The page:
Montgomery County Executive James P. Gleason said yesterday he has narrowed the possible locations for a landfill site to three, including one in the heart of the expensive Potomac-Travilah region.

The executive also announced that he is permitting the county's repeal of rent control to go into effect without his signature because he is "concerned about its effect on people with limited incomes." He urged the County Council to reconsider his proposal to increase the rent relief rebate offered to low income residents by about $100 to aid them in paying the rent increases that are expected next year.

Gleason also allowed the county's bottle deposit law to take effect without his signature. It would require residents to pay a five-cent deposit on all beverage containers. He said the law, together with the container tax levied on distributors of non-reusable containers "is adding twice the burden" on taxpayers. The container tax will go into effect JaN. 1 and the deposit law is effective Oct. 1.

Gleason said a private consulting firm will conduct an in-depth study of the three proposed trash dumping sites - at Rte. 108 and Dorsey Road in Laytonsville, Rte. 108 and Riggs Road, also Laytonsville, and Persimmon Tree Road and Bradley Boulevard in Potomac - to determine which location would provide the least hazard for residents.

The executive, however, said he is not ruling out using any of the three sites as trash dumps.

All three sites will have to be approved by the state Health Department. Earlier this month, the department ordered the county to choose a landfill site by June 1, 1978, to replace the Gude-Southlawn landfill in Rockville, which will reach its maximum capacity in 1982.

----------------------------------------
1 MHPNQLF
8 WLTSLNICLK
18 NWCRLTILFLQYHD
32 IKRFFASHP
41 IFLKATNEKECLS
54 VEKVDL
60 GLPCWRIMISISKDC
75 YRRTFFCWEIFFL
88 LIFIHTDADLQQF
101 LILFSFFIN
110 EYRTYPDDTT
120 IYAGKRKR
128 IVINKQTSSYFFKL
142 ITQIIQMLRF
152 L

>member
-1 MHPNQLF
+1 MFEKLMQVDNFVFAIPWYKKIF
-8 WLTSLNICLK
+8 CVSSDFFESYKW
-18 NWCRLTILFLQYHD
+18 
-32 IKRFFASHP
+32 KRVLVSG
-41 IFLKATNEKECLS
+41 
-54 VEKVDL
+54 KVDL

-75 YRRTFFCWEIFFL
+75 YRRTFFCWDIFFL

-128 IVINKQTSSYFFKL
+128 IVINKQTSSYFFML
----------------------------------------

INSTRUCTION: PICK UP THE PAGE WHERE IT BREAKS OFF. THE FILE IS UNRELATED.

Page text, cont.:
"I'm not sure this is a very happy Christmas present," Gleason said in announcing the candidates for the landfill site. After the county narrowed down the possible landfill sites to 12 in September, residents from the various communities bitterly opposed locating the site in their neighborhoods. Laytonsville residents, where five of the 12 original proposed sites are located, sent angry delegations to Gleason's office.

Potomac residents picketed one County Council meeting last month.

Informed of Gleason's decision yesterday, Potomac residents predicted his political demise and charged him with "malfeasance in office."

The proposed Potomac site sits on the 900-acre Avenel farm owned by Sheffield Enterprises, an international firm. It is adjacent to the exclusive Congressional County Club and to homes which, according to one area resident, "are valued at several hundred thousand dollars."

Most of the Potomac residents said they oppose the location of the garbage dump in their area because it would decrease their property values and threaten a setting that contains a bird refuge and "one of the purest" creeks in Montgomery County.

Gleason said he personally selected Potomac location despite the fact that "this will probably cause me a great deal of personal turmoil . . . But I could not in good conscience overlook the Potomac site."

Laytonsville residents contacted yesterday vowed that "the fight is not over" to prevent location of the facility in that area. The residents said there are at least 14 residences on the two sites under consideration, one of which is the old Riggs family homestead dating from early 19th century.

Residents there said they feared a landfill close to their homes would contaminate the well water many of them use.

Gleason also said he wants to "accelerate plans" for the county's central processing facility for recycling refuse so it can begin operating in 1981, 18 months ahead of schedule.

He said the county will begin a household newspaper collection program next year.